Medical Devices Between Fail-safe and Safe-life
The saying “Necessity is the mother of invention” is by far the most applicable maxim in the world of Medical Technology. A pointer to this is the recent collaboration between Ford (a renowned automobile manufacture) and GE healthcare to mass produce respirators and ventilators in response to Covid-19 pandemic.
The result of all these is a possible unplanned downtime in the life-cycle of the respirators. Worse still, faulty device resulting from rushed production could lead straight to the same death a patient seeks to escape in Covid-19. It is for this reason that all healthcare professionals are required to master the art of medical device incident reporting as a panacea to fail-safe manufacturing.
A Medical device is any instrument, software, material or other similar article, intended by the manufacturer to be used, alone or in combination, for human beings, for specific medical purposes, including diagnosis, prevention, monitoring, treatment of disease, injury etc (TGA).
An adverse event on the other hand, is an event that led to death, life-threatening illness or injury, or permanent impairment or damage to the body. A close call is an adverse event that due to the timely intervention of a healthcare practitioner, a death or serious injury was averted.
Determining an effective Medical Device Incident Reporting system takes into consideration all the plausible causes of adverse incident with Medical Devices including one or a combination of mechanical failure, manufacturing errors, device interaction, software deficiencies and user error.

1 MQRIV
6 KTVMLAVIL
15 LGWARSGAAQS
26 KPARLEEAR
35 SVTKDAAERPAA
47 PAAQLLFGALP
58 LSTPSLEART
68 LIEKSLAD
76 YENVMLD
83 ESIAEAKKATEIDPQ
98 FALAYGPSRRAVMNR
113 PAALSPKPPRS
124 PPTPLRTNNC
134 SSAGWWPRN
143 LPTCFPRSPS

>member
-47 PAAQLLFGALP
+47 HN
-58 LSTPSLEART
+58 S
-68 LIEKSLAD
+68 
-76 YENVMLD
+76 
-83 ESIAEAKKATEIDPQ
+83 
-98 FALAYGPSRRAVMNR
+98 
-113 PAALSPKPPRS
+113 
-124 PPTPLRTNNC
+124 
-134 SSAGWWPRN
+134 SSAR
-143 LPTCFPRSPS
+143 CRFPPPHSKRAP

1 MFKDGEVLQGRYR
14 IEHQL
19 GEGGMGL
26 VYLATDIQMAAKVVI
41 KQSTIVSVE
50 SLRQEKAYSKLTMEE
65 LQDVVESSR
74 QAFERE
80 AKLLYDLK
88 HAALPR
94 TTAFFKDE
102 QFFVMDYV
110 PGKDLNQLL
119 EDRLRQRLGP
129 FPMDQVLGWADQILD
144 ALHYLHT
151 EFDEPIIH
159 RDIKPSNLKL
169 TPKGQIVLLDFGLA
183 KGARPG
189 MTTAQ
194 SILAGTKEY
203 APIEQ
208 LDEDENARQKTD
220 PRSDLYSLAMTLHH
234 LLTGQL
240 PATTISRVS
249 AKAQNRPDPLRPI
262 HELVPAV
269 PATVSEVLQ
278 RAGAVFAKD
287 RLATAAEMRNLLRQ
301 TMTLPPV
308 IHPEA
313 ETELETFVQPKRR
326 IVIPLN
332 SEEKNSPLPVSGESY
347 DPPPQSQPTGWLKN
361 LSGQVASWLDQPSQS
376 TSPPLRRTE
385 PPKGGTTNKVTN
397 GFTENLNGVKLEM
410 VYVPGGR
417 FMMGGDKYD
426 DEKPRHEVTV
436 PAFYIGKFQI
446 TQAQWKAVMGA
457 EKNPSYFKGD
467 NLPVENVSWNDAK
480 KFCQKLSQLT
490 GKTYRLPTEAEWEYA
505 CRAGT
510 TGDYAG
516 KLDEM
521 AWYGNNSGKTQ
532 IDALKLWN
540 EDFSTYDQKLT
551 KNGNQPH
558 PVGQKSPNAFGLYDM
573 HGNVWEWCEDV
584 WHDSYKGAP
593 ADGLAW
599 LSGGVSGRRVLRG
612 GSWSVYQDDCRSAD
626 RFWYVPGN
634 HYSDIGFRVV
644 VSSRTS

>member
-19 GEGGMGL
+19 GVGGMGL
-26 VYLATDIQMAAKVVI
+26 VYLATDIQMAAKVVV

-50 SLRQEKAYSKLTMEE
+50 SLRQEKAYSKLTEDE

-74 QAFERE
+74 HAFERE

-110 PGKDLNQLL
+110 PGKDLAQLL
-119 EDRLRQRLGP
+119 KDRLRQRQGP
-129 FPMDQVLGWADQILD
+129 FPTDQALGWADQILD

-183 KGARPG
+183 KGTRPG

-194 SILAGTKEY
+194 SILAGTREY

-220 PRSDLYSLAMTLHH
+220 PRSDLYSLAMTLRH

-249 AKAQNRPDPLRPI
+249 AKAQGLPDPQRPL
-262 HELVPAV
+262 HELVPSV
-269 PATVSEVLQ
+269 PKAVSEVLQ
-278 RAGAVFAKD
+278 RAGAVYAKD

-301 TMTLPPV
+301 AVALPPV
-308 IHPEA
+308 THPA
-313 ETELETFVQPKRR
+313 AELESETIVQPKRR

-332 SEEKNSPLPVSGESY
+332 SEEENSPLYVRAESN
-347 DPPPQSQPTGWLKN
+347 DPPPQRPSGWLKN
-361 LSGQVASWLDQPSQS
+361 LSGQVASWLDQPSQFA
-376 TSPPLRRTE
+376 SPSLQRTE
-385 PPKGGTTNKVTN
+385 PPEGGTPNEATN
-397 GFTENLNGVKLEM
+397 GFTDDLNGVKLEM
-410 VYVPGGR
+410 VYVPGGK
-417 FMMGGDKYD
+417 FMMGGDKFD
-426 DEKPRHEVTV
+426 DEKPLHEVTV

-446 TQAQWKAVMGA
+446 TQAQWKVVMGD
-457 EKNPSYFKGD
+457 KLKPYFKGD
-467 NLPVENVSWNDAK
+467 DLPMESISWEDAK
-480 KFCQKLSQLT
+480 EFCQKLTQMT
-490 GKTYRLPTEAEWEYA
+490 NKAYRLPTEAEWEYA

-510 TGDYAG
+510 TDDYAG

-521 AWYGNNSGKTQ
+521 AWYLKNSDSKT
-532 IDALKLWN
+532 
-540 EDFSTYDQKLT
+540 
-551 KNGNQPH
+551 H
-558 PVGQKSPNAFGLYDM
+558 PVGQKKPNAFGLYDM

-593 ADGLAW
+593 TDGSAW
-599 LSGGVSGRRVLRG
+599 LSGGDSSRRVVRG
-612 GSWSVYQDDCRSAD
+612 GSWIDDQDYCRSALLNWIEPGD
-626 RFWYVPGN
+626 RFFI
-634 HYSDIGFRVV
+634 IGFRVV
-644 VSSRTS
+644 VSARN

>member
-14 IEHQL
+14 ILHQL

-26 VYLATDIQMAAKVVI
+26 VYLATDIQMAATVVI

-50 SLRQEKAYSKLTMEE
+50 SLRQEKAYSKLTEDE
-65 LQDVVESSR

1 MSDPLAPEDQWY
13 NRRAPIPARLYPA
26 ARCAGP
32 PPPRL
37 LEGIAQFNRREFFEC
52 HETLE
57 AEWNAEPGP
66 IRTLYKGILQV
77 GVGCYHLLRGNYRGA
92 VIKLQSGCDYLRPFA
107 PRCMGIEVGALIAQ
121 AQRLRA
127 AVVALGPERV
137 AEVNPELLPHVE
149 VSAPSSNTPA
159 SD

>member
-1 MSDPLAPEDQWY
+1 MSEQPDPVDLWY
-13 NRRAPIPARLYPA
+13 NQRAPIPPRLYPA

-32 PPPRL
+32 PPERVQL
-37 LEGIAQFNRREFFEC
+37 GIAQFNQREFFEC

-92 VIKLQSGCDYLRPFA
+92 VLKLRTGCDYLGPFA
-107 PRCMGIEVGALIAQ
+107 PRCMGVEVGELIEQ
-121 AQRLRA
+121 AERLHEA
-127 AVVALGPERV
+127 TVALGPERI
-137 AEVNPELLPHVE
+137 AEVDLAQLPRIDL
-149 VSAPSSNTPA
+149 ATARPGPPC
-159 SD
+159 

Requirements for Reporting a Device Incident
Three classes of people are saddled with the responsibility of reporting a medical device adverse incident. They are:
- Consumer: Patient or healthcare practitioner that reports to the healthcare facility.
- Device professional: Biomedical Engineer acting in capacity of a healthcare facility or distributor.
- Manufacturer: Device manufacturer reports to the appropriate regulatory body, determined either by the country of use or country of manufacture.
In this blog post, we will be addressing Medical Device Incident Reporting from the perspective of a Device professional. See the below table for a breakdown.
The hospital monitors and reports all incidents in which medical equipment is suspected in or attributed to the death, serious injury, or serious illness of any individual.
SMDA (1990) – EC.02.04.01
|WHAT TO REPORT||REPORT FORM||TO WHOM||
|User Facility||Device-related Death||Form FDA 3500A||FDA & Manufacturer||Within 10 work days of becoming aware|
|User Facility||Device-related Serious injury||Form FDA 3500A||Manufacturer. FDA only if manufacturer is unknown||Within 10 work days of becoming aware|
|User Facility||Annual summary of death & serious injury reports||Form FDA 3419||FDA||January 1 for the preceding year|
The Biomedical Engineer upon receiving a report from the consumer, correlates the device incident with its presumed underlying cause. This will be a lot more informative if you could lay your hand on a video record of the event and use it to determine the rate of occurrence.
You should follow it up with investigatory procedures such as impounding the device, preserving error codes and control settings, conducting interviews with attending personnel at the time of the event, assessing any injury or damage, and thereafter file a detailed report with the regulatory body.
Categories of Medical Device Incident Report
Mandatory report requires that a manufacturer, device user facilities, or importer submits report of medical devices related death to the regulatory body.
Voluntary report encourages health care professionals, patients, caregivers and consumers to submit reports about serious adverse events that may be associated with a medical device, as well as use errors, product quality issues, and therapeutic failures.
Sample form for Medical Device Incident Reporting